High school students get a kickstart on their university journey at the Black Student Leadership Conference
Led by executive members of the Black Rotman Commerce (BRC) student group, the Black Student Leadership Conference is an opportunity for grade 9 and 10 students to gain valuable mentorship, skill-building and networking opportunities.
The inaugural Black Student Leadership Conference took place on July 24, 2021. The event opened with a keynote address from Andre Lewis, Managing Director and Portfolio Manager at Central 1 Credit Union. At Central 1, Andre is responsible for formulating and executing fixed-income investment strategies for liquidity portfolios of approximately $10 billion. He is also an Advisory Board member for the Rotman African Caribbean Business Club (RACBC). In his talk, Andre discussed advice he would give to his grade 9 and 10 self, as well as how to be a leader in high school to prepare yourself for the university environment.
A central element in Andre’s keynote was the theme of Passport and Potential. Passport communicated the idea that the skills you build now will have a profound impact on your future self. Potential described how many of us may not be aware of the great things we can do, and that you shouldn’t sell yourself short. Andre related this idea to the grade 9 and 10 participants through the example of taking academic courses instead of applied and challenging yourself.
The virtual conference continued with BRC organizers leading conversations about their experiences at Rotman Commerce. The small group setting facilitated discussions about day-to-day life at U of T, keys to success, community and program requirements. BRC reps also presented the premise of BRC, why it was founded and the work the groups does at U of T.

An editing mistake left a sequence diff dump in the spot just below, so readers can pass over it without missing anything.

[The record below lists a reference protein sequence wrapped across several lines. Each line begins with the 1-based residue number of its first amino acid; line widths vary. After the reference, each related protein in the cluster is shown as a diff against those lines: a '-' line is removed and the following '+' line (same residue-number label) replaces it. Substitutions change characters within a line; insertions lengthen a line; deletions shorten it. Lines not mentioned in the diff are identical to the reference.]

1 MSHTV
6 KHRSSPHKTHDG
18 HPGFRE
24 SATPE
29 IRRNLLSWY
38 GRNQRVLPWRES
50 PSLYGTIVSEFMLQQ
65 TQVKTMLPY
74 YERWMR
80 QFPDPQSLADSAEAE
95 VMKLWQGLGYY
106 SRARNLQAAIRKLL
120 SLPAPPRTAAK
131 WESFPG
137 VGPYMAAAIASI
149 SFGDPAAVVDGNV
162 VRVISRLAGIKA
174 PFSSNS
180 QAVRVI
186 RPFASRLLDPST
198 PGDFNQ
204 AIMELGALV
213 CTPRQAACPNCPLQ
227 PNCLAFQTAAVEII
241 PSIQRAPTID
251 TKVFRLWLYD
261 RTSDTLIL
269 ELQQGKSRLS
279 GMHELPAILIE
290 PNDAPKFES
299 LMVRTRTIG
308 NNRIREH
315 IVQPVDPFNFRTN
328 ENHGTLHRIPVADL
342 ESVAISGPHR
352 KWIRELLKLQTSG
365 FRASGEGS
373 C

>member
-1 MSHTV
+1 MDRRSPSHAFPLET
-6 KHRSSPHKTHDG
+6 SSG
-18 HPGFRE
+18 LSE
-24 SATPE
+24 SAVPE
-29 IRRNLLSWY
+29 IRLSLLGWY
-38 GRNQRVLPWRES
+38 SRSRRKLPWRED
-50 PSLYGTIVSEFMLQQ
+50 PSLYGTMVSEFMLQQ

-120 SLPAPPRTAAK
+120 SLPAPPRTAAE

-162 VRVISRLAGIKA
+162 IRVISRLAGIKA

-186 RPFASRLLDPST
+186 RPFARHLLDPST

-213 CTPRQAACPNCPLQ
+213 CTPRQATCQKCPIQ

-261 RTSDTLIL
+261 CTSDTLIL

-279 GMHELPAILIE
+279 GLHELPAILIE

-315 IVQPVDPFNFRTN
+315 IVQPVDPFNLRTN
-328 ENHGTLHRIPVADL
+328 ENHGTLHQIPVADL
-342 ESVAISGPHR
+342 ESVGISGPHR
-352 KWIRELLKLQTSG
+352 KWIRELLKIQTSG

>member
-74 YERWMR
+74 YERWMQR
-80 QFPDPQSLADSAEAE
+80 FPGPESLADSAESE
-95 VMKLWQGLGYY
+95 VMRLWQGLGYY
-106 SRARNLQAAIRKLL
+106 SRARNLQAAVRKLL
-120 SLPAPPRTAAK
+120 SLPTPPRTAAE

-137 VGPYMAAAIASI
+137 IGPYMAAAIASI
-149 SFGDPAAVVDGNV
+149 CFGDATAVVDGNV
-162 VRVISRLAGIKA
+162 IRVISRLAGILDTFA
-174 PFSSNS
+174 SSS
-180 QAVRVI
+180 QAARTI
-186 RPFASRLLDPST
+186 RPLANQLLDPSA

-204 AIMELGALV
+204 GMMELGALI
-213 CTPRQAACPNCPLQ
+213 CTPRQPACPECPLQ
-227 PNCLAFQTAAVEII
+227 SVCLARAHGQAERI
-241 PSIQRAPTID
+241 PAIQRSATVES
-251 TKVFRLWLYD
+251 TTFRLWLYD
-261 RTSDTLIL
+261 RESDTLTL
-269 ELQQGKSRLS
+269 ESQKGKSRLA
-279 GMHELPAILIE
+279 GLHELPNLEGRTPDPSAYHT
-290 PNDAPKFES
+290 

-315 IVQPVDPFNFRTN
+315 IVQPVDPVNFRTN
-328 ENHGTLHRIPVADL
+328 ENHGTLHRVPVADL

The students were then invited to participate in a teamwork activity, where they had the opportunity to come up with an idea for a product, service or app that would solve one or more healthcare issue(s) faced by Canadian youth. The scenario included a prospective investor who could invest $10,000 in the students’ business. BRC reps circulated the breakout rooms to help guide the discussion and idea generation. After the attendees presented their ideas, BRC reps gave feedback on the pitches and led a conversation about what could make a new startup successful.
“The hosts were very informative and welcoming,” said one student participant. “They offered insight into what life at university is like for black youth and the many opportunities available at Rotman Commerce.”
Other participants described the event as informative and interactive, with a number of fun and engaging activities. “I learned a lot about both Rotman Commerce and the business field as a whole,” said one student. “In particular, I gained a better understanding about the process of making a business model, and the different factors that a person must consider when coming up with a plan for a product.”
In reflecting on the conference, BRC organizers are proud of their success in facilitating a welcoming, close-knit environment for the attendees. “We were able to show Rotman Commerce in a positive light for young Black students,” they said. “We encouraged them to aspire to big things and consider Rotman Commerce as a candidate for their post-secondary education.”
As for the conference’s next big steps, BRC organizers strive to establish it as a recurring event. In particular, they hope to host the conference in-person where they can interact with students face-to-face and create even stronger lasting mentorship opportunities. Growing the event and reaching a larger audience is also important. They hope for it to be annual and to continue to reach more students in the early stages of their high school journey.
August 11, 2021